Stage AE holds back-to-back COVID-safe shows

Pandemic changes many things, including live entertainment



Concert atmospheres have proved to be less rowdy than they were before the emergence of the COVID-19 virus.

Charlize Harding, Staff Writer

Since the beginning of the COVID-19 pandemic in early 2020, most everyone has been affected. This particularly includes members of the music industry. For many artists, touring is an important aspect of their career and has been significantly affected by COVID-19.   

Some artists who continued to perform during the COVID-19 pandemic include Liam Payne, Niall Horan, Louis Tomlinson, Elton John and Clairo. Services used by artists to share their online concerts with fans include Veeps, Instagram and YouTube streams.   

Moreover, many artists who performed virtually through Veeps gave their proceeds to COVID-19 relief programs as well as to the crew who had been out of work and had not been earning any income.  

Kiley Williams, a freshman biology major, attended her first concert on Feb. 13 at Stage AE in Pittsburgh to see indie-pop artist Still Woozy.  

Doubtlessly, concerts have changed throughout the pandemic, but for someone who had never been to a pre-COVID-19 concert, Williams said that she imagines that before the virus, there was probably less of a wait to get into the concert and that more people were there.   

Although almost two years into the pandemic, Williams was still surprised by the concert protocol. “They were checking vaccine cards and there was a really long wait to even get in,” Williams said. 

She also said that the long line made for a pretty dangerous situation, as it was extremely cold outside and many sketchy people came up to talk to the groups of young girls.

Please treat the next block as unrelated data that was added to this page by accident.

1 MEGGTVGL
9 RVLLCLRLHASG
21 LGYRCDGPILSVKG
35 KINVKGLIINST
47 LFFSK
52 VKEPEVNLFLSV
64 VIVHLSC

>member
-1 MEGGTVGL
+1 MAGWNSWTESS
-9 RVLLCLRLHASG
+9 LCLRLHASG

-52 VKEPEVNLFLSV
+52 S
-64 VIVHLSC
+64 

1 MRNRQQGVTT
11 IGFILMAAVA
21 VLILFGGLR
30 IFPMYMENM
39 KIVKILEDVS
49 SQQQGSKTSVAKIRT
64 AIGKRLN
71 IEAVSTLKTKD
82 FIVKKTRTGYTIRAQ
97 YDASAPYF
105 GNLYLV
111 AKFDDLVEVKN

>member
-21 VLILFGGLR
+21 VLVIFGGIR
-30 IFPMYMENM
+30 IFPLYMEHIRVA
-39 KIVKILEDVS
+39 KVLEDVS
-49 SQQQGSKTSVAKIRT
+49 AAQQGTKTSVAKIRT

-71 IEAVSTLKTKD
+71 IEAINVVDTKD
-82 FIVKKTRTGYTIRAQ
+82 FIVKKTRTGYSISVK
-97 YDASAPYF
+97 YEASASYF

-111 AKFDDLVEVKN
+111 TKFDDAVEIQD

Williams predicts that soon, negative COVID-19 tests and vaccinations probably won’t be required, because she said concerts are a business, and as the pandemic slows down, some artists and venues might not find it necessary.   

On Valentine’s Day, I attended a Louis Tomlinson concert at the same Pittsburgh venue. Having been to other concerts before the pandemic, I noticed a significant difference. The wait in line was much longer; in the past my wait in line has been at most 30 minutes. But at this concert, my wait was an hour and 30 minutes.   

Security did a check of vaccination cards and proof of a negative COVID-19 test from the previous 72 hours along with an ID verification. The check of the vaccine cards was thorough, as multiple fake cards were given to them. 

One thing that I noticed that was very different from past concerts is that security handed out water bottles to anyone who wanted one on the floor. In fact, they insisted on people taking them. Throughout the concert, security constantly handed them out to anyone who asked.   

This is most likely due to increased concern for concert-goers’ well-being while at the show in the aftermath of the AstroFest tragedy.  

In the wake of this crowd-control disaster, where fan were gasping for air and trampled, eight fans ended up dead, despite their cries out to Travis Scott and festival security and staff. 

Williams had mentioned that during her concert, not many water bottles were handed out, as it seemed to have not been as much of a pressing issue at that particular show. 

During one of the opening acts for Still Woozy, Wallice, one girl on the floor looked as though she was not feeling well. The bassist noticed this and stopped playing, asking the girl if she was OK.   

At both concerts, masks were strongly encouraged, regardless of vaccination status. However, it was not enforced. Employees had to wear masks throughout the duration of the concert, but audience members could choose whether or not they wanted to wear a mask. 

Due to the COVID-19 pandemic, Coachella — the popular concert event of the year in Palm Springs, Calif. — has been canceled for the past two years, but this year it will be held at the Empire Polo Club in California.  

According to Coachella’s webpage, there are no plans for vaccination checks, negative test requirements or masks required for entry, but this is subject to change.  


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